NEW PAPERS RELEASED under the 30-year-rule give an insight into the attempts to end the H-block hunger strikes in the Maze Prison in Northern Ireland.
Ten men died as a result of the strikes, including Bobby Sands.
The State papers claim that Sands offered to end the strike a week before his death.
The papers say that Sands offered to suspend his hunger strike for five days in return for discussions with a British government official.
But his offer, says the papers, was rejected by the British.
However, senior Republicans told RTÉ News that they had not heard that Sands had made such an offer.
The papers also show that Margaret Thatcher tried to strike a deal with the Provisional IRA over the hunger strikes, and approved a number of concessions – but the effort was rejected by the Provisionals.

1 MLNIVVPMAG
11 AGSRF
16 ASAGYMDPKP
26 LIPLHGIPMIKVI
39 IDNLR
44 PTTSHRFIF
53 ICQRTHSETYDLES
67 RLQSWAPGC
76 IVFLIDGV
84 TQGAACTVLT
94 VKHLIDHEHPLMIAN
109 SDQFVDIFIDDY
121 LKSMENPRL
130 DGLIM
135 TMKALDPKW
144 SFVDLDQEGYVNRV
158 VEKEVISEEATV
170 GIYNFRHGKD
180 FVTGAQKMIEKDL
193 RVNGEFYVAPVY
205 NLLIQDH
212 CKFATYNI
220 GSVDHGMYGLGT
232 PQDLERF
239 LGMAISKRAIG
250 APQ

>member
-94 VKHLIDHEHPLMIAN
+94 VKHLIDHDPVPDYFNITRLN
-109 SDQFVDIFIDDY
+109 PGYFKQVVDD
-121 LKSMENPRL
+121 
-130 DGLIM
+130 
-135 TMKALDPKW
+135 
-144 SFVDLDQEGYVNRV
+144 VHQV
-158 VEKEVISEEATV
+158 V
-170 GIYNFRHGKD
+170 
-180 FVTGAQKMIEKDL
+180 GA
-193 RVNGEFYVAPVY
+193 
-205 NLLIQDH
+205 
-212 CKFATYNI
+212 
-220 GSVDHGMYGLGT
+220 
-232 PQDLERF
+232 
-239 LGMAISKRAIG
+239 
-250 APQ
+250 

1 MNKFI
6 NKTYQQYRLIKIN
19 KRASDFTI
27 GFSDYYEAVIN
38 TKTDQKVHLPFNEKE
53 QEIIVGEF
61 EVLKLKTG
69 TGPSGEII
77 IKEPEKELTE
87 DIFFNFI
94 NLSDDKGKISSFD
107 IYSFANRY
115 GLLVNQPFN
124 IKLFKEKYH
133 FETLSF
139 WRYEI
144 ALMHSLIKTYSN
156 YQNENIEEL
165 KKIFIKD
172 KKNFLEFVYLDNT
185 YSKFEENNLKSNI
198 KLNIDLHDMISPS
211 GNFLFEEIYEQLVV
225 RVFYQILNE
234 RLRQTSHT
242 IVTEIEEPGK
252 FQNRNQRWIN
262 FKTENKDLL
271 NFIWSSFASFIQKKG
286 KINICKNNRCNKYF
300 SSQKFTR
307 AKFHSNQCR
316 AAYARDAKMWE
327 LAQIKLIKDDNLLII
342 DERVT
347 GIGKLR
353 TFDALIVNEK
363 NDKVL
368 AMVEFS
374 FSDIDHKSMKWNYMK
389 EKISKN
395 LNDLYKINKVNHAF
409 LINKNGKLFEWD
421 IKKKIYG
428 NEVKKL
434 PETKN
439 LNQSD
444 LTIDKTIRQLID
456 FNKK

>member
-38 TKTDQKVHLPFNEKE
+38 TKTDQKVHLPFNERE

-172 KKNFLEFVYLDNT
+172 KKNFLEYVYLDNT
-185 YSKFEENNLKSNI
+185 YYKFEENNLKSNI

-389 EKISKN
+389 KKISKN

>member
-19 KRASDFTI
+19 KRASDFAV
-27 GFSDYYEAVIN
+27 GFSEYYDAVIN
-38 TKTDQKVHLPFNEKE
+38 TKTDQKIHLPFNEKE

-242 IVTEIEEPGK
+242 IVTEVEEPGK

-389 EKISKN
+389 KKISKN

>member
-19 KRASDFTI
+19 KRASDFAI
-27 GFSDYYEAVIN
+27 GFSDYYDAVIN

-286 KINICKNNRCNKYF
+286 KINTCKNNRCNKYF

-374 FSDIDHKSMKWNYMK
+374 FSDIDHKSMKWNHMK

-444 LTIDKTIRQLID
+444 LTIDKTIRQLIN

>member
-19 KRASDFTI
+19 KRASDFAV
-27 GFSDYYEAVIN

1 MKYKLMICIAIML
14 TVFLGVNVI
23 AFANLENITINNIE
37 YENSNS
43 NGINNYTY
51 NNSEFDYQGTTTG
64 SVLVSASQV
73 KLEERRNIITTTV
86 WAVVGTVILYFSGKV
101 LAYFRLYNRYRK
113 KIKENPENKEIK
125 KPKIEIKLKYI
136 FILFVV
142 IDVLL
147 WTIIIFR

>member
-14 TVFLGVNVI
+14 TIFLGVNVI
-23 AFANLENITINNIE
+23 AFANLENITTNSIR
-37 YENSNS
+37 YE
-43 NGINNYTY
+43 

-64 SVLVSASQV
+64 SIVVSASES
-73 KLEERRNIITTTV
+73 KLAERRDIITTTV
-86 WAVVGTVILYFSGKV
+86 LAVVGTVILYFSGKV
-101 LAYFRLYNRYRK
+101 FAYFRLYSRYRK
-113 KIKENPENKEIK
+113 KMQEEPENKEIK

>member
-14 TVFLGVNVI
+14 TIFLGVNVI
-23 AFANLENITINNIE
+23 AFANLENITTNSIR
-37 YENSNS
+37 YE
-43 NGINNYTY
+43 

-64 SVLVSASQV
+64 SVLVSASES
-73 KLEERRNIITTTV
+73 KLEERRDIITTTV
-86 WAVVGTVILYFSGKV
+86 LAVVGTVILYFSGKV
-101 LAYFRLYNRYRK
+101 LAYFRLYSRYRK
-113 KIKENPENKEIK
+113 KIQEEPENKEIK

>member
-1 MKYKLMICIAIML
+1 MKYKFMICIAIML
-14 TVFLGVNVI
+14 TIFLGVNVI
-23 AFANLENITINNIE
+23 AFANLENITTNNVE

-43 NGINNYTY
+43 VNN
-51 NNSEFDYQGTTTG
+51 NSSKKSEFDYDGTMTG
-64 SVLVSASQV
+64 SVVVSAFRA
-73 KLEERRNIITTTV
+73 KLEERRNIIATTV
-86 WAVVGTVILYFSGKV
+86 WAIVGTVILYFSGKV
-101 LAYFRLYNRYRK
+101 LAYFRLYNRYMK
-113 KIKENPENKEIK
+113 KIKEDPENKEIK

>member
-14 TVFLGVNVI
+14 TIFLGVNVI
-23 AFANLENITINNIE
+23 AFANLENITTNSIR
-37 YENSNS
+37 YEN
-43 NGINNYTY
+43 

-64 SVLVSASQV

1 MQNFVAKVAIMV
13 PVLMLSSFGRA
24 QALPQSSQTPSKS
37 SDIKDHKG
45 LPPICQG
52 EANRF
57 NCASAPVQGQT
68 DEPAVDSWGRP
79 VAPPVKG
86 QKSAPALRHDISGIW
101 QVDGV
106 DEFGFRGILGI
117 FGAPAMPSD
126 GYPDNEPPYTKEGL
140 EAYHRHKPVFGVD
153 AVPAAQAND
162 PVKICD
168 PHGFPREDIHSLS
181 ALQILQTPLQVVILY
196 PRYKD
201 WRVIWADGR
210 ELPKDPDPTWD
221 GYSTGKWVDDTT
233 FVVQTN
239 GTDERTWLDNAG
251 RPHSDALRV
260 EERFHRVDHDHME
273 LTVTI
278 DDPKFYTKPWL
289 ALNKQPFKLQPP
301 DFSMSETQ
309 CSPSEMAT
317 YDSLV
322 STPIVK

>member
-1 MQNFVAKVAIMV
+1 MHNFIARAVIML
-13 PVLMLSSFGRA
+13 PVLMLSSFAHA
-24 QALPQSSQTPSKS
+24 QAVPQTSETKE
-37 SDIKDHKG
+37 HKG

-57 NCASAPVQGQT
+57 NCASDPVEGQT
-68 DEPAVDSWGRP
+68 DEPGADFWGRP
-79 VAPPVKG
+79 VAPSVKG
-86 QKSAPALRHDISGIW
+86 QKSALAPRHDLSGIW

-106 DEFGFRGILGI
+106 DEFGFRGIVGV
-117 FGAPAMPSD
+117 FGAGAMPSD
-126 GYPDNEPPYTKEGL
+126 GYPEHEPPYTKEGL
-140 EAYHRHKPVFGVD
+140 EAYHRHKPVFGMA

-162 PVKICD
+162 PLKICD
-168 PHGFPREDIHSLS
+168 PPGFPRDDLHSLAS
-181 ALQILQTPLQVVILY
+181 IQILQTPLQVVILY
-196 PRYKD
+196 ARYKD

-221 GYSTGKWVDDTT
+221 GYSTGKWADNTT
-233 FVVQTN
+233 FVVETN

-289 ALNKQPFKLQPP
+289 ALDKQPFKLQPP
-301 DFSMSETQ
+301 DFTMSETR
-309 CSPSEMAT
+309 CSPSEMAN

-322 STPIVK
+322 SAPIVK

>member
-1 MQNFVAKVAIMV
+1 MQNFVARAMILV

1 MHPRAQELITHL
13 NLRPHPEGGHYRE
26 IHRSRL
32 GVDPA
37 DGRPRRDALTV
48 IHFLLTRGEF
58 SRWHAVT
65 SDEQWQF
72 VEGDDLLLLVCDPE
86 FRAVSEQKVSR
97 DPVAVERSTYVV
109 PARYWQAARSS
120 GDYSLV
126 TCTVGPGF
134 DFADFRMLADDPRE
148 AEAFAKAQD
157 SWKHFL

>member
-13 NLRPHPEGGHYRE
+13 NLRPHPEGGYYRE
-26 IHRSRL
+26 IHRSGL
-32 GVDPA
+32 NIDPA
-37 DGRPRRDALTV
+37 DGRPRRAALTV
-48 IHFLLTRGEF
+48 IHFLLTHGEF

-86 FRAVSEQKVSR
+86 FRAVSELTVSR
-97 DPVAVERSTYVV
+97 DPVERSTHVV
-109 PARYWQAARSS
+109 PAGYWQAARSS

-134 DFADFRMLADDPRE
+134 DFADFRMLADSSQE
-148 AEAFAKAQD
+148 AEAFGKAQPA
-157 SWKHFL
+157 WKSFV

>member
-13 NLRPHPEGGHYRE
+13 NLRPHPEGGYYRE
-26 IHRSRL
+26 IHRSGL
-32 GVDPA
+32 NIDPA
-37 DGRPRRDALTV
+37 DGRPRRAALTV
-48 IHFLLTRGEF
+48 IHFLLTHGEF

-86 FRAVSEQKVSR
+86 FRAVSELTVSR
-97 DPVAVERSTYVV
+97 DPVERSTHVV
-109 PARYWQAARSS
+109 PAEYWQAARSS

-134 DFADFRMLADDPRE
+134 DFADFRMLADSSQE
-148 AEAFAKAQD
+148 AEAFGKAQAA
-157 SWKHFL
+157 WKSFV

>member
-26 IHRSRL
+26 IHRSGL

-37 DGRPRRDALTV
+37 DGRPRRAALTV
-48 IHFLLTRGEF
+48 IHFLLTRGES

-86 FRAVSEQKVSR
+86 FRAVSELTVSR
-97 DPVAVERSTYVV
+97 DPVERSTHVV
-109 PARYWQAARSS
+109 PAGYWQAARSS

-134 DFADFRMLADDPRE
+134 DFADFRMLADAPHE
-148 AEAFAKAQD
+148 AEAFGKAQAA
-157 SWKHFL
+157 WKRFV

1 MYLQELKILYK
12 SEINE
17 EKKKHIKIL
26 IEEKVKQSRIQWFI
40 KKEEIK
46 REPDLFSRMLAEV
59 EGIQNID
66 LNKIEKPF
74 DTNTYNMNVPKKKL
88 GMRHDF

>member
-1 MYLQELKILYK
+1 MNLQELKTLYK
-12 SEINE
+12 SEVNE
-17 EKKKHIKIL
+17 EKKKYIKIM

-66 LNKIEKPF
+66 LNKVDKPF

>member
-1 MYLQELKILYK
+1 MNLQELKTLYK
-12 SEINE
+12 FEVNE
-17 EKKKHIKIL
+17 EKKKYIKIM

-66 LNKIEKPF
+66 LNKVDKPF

The papers showed the messages were sent by Thatcher’s government to the IRA using a secret intermediary.
Another person who attempted to intervene in the hunger strikes was Libyan dictator Muammar Gaddafi, who compared the deaths to ancient sacrifices and accused Britain of lacking humanity.
If the IRA prisoners were not granted political status, Gaddafi warned, there would be a painful fallout.
Meanwhile, the late Garret Fitzgerald warned Thatcher in 1981 that Ireland could be forced to cut off security ties with the British during the hunger strikes.
He wrote her a secret letter, after which the British PM threatened a “sharp and bitter” response to anything less than full co-operation in the fight against the IRA.